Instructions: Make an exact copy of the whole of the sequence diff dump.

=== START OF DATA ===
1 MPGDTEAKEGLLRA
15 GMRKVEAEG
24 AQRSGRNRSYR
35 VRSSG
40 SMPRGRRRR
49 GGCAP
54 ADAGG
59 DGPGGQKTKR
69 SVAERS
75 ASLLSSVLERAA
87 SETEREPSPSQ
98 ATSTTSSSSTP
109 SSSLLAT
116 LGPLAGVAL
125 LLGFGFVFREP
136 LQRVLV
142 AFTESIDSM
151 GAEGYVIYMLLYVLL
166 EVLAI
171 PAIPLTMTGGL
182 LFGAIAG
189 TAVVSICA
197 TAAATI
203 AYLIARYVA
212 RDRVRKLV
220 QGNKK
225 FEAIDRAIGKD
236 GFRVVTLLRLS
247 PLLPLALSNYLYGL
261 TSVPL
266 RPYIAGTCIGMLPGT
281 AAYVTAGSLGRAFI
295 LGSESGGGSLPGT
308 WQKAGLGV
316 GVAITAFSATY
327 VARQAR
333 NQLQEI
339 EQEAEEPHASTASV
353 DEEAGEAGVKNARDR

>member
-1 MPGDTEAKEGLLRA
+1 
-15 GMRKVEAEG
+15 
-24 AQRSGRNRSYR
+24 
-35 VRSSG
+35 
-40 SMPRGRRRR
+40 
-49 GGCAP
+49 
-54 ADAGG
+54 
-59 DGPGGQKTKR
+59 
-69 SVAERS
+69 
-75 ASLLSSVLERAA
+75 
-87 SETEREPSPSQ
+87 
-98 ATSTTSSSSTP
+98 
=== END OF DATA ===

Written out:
1 MPGDTEAKEGLLRA
15 GMRKVEAEG
24 AQRSGRNRSYR
35 VRSSG
40 SMPRGRRRR
49 GGCAP
54 ADAGG
59 DGPGGQKTKR
69 SVAERS
75 ASLLSSVLERAA
87 SETEREPSPSQ
98 ATSTTSSSSTP
109 SSSLLAT
116 LGPLAGVAL
125 LLGFGFVFREP
136 LQRVLV
142 AFTESIDSM
151 GAEGYVIYMLLYVLL
166 EVLAI
171 PAIPLTMTGGL
182 LFGAIAG
189 TAVVSICA
197 TAAATI
203 AYLIARYVA
212 RDRVRKLV
220 QGNKK
225 FEAIDRAIGKD
236 GFRVVTLLRLS
247 PLLPLALSNYLYGL
261 TSVPL
266 RPYIAGTCIGMLPGT
281 AAYVTAGSLGRAFI
295 LGSESGGGSLPGT
308 WQKAGLGV
316 GVAITAFSATY
327 VARQAR
333 NQLQEI
339 EQEAEEPHASTASV
353 DEEAGEAGVKNARDR

>member
-1 MPGDTEAKEGLLRA
+1 
-15 GMRKVEAEG
+15 
-24 AQRSGRNRSYR
+24 
-35 VRSSG
+35 
-40 SMPRGRRRR
+40 
-49 GGCAP
+49 
-54 ADAGG
+54 
-59 DGPGGQKTKR
+59 
-69 SVAERS
+69 
-75 ASLLSSVLERAA
+75 
-87 SETEREPSPSQ
+87 
-98 ATSTTSSSSTP
+98 